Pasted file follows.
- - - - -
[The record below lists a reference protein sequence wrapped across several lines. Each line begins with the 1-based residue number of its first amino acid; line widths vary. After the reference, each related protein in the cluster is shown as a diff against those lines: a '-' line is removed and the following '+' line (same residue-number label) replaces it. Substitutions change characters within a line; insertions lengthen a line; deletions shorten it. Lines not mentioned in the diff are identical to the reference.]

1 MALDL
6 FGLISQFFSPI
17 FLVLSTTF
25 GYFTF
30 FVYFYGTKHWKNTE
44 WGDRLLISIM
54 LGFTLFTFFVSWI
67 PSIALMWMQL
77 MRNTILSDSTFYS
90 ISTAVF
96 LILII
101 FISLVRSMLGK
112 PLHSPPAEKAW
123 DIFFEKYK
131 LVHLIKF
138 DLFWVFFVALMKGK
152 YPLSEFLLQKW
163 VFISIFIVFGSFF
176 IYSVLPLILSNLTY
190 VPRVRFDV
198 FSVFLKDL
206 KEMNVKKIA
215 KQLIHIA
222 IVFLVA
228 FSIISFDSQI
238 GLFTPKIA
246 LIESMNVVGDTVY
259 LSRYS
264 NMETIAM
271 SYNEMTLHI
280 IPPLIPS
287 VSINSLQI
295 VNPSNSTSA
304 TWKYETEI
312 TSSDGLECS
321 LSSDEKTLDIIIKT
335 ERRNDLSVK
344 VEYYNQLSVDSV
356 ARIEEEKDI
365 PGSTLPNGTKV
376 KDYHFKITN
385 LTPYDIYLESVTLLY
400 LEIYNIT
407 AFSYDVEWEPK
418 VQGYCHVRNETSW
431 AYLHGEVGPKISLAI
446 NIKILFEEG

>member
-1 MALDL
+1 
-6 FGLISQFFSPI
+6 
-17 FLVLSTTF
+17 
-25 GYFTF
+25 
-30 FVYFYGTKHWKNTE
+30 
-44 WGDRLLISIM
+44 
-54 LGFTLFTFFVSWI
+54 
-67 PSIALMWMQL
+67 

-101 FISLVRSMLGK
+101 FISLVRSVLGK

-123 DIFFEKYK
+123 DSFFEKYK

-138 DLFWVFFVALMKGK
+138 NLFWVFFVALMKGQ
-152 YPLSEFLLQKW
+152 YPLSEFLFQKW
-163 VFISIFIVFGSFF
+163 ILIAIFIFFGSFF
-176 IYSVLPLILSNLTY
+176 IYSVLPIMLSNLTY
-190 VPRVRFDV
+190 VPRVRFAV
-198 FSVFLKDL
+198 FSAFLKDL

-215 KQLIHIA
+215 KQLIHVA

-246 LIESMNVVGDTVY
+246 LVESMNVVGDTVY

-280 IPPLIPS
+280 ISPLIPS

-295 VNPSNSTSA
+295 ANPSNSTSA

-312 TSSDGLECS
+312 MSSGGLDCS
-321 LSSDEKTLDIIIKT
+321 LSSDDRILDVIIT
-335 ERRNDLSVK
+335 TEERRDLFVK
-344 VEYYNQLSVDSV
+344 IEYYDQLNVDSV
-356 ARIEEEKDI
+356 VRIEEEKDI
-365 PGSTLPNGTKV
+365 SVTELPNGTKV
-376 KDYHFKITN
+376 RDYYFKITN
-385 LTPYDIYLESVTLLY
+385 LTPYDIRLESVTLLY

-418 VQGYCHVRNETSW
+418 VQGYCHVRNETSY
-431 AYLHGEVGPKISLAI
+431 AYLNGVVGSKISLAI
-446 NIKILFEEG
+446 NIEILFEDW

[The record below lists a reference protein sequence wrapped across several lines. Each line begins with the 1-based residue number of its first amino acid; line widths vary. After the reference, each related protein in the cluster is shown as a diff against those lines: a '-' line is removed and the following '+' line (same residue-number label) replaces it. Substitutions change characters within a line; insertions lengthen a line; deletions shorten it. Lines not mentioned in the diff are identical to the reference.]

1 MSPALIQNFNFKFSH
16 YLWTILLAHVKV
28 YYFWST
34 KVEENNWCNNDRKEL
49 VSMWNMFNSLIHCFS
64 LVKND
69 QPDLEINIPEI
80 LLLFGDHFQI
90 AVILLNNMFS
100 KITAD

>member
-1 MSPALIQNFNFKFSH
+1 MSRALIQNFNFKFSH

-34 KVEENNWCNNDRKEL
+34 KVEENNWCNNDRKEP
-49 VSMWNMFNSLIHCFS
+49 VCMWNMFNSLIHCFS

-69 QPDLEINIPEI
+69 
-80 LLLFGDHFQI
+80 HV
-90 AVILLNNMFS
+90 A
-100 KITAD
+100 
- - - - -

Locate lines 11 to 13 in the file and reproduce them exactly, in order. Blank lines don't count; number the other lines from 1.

90 ISTAVF
96 LILII
101 FISLVRSMLGK